Saturday, 17 September 2016

Tutorial - Retro Coaster



I was in Michael’s a while back, in the needle point aisle.  I was itching to do some cross-stitching and was getting some supplies.  While I was there I saw these cute plastic canvas squares.  I think they are 3" x 3" and thought that they were perfect coaster sizes.  So I decided to make just that.  Also making these coasters would use up some of my stashed yarn.



Materials:
-Plastic canvas, you can buy the ones that are already in squares like I did. Or get a sheet and cut it to down to size with regular scissors
-Worsted Weight Acrylic yarn in two to three different colours  
-A acrylic felt sheet in a complementary colour   
-Sewing thread in a complementary colour    


Supplies:
-Scissors
- A needle with an eye large enough to fit your yarn through
- A smaller needle for your sewing thread



Steps:
Step 1: Figure out your pattern
The pattern I created is inspired by a vintage needlepoint techniques book that I got from a garage sale.


Here’s a picture of the pattern I used, it is 26 by 26. The same size as the plastic canvas squares I got.
costere.JPG

But you
 can do whatever pattern you want, by either drawing on graph paper or looking at patterns online. 


Step 2: Making Top of the Coaster




Now you will use your yarn to stitch the coaster. Cut the yarn in the first colour you want to use, I used the black and cut to be about 30 cm or about a foot long.  You a don’t want the yarn to be too long or it will knot on you and make your life miserable.  It's better to use multiple smaller threads than one super long one that will knot.  I also found that using short thread allowed me to change colours more easily since I didn’t have all this extra yarn hanging in the way.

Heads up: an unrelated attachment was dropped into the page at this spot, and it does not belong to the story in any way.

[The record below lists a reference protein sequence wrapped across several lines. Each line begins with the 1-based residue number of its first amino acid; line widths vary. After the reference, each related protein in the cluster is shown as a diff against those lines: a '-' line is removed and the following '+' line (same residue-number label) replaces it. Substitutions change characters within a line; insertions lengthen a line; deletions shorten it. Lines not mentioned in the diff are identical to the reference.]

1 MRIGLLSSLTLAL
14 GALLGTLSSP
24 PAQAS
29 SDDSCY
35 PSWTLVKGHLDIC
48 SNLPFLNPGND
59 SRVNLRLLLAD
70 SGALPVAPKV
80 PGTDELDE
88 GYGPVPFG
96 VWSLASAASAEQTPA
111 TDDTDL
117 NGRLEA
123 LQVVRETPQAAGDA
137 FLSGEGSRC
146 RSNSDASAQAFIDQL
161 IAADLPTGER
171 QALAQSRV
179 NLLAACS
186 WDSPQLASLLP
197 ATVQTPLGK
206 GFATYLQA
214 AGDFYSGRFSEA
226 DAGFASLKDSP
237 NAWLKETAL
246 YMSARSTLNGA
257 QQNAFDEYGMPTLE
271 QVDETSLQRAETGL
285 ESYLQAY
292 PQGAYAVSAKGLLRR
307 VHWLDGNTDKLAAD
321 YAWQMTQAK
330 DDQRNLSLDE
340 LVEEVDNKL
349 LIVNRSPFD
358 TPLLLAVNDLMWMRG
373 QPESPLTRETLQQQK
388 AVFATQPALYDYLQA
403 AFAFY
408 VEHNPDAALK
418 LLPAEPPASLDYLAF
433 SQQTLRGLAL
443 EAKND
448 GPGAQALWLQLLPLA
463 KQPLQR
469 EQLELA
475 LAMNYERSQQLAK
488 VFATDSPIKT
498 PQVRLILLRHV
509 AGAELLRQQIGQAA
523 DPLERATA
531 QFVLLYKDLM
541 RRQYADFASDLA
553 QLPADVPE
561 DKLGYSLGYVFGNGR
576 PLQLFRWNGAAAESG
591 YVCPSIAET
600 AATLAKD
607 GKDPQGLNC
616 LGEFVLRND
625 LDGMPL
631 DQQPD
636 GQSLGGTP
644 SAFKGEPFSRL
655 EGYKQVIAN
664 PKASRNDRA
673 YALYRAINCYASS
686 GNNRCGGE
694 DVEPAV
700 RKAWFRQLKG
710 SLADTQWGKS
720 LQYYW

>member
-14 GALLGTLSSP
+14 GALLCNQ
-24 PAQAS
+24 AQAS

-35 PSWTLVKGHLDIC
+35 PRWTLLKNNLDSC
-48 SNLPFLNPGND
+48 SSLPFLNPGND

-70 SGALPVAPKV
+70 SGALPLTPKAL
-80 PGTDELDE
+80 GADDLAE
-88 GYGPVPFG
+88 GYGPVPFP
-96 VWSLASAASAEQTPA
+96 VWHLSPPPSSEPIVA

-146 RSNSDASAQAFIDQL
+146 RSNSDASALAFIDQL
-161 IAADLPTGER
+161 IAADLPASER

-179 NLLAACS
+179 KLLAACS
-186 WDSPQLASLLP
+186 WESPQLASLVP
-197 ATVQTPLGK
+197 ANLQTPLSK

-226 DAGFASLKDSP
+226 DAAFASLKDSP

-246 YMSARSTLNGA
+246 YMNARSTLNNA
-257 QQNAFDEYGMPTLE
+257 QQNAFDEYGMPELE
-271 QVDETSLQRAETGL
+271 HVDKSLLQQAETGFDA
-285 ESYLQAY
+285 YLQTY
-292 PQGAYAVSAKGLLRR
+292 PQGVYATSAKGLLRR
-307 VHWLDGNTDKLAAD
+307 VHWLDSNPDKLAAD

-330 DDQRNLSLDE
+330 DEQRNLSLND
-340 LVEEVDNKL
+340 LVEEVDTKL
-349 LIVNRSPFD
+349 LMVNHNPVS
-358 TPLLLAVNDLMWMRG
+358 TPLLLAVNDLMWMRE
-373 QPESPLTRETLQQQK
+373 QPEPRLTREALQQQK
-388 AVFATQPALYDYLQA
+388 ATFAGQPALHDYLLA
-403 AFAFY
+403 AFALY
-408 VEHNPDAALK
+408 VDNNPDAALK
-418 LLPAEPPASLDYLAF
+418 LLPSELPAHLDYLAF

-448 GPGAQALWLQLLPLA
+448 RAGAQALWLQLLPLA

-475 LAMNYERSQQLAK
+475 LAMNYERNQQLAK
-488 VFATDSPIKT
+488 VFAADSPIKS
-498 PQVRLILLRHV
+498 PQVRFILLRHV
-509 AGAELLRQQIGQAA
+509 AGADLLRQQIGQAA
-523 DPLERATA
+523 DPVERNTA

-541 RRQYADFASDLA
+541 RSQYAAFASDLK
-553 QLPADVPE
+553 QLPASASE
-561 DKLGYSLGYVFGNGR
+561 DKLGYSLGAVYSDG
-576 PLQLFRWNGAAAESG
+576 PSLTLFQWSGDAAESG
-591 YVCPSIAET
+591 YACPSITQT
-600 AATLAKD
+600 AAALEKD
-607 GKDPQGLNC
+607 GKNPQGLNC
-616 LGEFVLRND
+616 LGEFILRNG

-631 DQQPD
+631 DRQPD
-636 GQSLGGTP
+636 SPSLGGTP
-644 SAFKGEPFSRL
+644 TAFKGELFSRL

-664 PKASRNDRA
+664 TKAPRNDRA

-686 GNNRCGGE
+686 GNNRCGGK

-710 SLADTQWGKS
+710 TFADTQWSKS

Step 3: Finishing the Pattern
Continue stitching the pattern and once your running low on yarn or finished with that colour, on wrong side of work poke your needle through a few of the little loops that the stitches create and cut the extra thread.



Step 4: Cutting the Felt
Once you’re all done with the design of the coaster and cut the extra threads, lay it on the felt, trace it and cut a square that is the same size of your coaster.





Step 5: Hiding the Ugly Parts
With the sewing thread and needle you’ll want to sew the outside of the felt to the outside of the coaster.  

Since the sewing thread is much thinner than the yarn, you can knot it without adding bulk to the work.


Sew the felt to the coaster by stitching it on to the outside loops. 


Go around the outside of the work.  Try to keep the stitches close to the edge of the felt but not so close that it will easily rip out.  


Once you've gone around, just knot and cut the thread 




Step 6: Hiding the Thread
At this point you can still see the plastic on the outside of the coaster. With a yarn that is one of the color of your coaster go around the edge of the coaster .



Poke the yarn through a few loops of the thread you just sewed to anchor the yarn.



Go around the coaster trying to make sure that the yarn is covering the plastic canvas and thread. Don't bring the yarn through the felt, it will be really hard to pull through and might tear the felt.  You want to just use this yarn to wrap around the plastic edge. 




Once your made it back to the point where you started, poke your thread into felt and bring it back out a inch or so close to the edge. 


Cut the extra thread as close to the felt as possible. 



And your done!


I really like my coaster that I’ve finished so far.  I want to make a full set but I haven’t gotten around to finishing them (I’ll let you know when I do)  I was worried that it would melt if I put hot drinks on it, but that it not the case. I've been using the coasters I've made for a few weeks now and its been great! I have put mug of tea on it multiple times and nothing awful has happened!